235. Hoerbiger's Theory [Books]
... Beginning: God II Hoerbiger's Theory None of the mythologists who have hitherto investigated into cosmogonic myths generally, or into the Creation' and related reports in the Book of Genesis specially, seems to have invoked the aid of a theory of the life history of our Earth. This is not surprising, though, for none of the geological, biological, or astrophysical hypotheses appeared even partly helpful. On the contrary, most of these hypotheses, or rather, their professors, were definitely antagonistic. I shall not here enter into a discussion, criticism, or refutation of the scientific theories which have offered to explain, or which have declined to explain, the various myths in the ...
236. Ootek's Tale [Journals] [Catastrophist Geology]
... From: Catastrophist Geology Year 3 No. 1 (June 1978) Home | Issue Contents Ootek's Tale Farley Mowat A Canadian government biologist was sent to the Barren Lands of central Keewatin, where the caribous were being decimated. He had been ordered to discover that the wolves were guilty and not the trappers. He found that there was no doubt whatsoever about the responsability of the trappers. He also made friends with Ootek, an Eskimo shaman who was able to communicate with Amorak the Wolf Being and could understand wolf language, and he was stunned to discover that Ootek had a better understanding of ecology than his superiors in Ottawa. "In the beginning there was a Woman ...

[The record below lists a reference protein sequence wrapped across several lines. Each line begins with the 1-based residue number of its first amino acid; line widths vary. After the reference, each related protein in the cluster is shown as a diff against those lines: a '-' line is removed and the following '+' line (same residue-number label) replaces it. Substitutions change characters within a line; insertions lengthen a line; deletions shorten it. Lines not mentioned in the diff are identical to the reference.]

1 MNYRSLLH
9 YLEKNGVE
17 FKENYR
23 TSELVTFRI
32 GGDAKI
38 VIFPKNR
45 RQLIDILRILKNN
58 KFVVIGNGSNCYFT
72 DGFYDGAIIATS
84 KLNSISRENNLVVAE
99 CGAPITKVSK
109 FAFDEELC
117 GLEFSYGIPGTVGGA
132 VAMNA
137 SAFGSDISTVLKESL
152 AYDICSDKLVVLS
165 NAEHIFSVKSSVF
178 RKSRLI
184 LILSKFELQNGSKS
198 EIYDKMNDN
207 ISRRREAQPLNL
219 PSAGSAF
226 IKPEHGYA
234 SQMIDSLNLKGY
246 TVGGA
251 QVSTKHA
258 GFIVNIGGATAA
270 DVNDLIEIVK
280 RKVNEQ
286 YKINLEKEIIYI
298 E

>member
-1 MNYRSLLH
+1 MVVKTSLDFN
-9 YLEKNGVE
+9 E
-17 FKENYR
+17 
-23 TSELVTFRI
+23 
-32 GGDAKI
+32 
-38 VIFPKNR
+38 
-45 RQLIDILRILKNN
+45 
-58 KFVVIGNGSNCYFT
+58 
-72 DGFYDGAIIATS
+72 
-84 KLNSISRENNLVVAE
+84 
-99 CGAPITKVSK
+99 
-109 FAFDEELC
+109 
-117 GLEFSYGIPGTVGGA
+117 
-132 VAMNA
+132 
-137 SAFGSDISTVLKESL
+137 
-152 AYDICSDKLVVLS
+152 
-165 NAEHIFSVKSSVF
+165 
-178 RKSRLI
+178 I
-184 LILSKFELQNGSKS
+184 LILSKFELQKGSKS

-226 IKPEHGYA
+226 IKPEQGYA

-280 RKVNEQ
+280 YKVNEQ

237. Obituary: Barry Fell [Journals] [Aeon]
... From: Aeon III:6 (Dec 1994) Home | Issue Contents Obituaries: Barry Fell Many of you know of Barry Fell, the Harvard Professor of marine biology who became the major exponent for the existence of ancient scripts in America. Barry died suddenly last April at his home in San Diego, Califomia. In 1974, Barry fommed the Epigraphic Society and began publishing the society's journal, ESOP (Epigraphic Society Occasional Papers), as a forum for reporting the discovery and decipherment of ancient inscriptions- primarily in the Americas. Over the years, Barry and his ideas and discoveries touched many lives, including mine. Many of us were inspired to pursue the subject ...
238. Bookshelf [Journals] [SIS Review]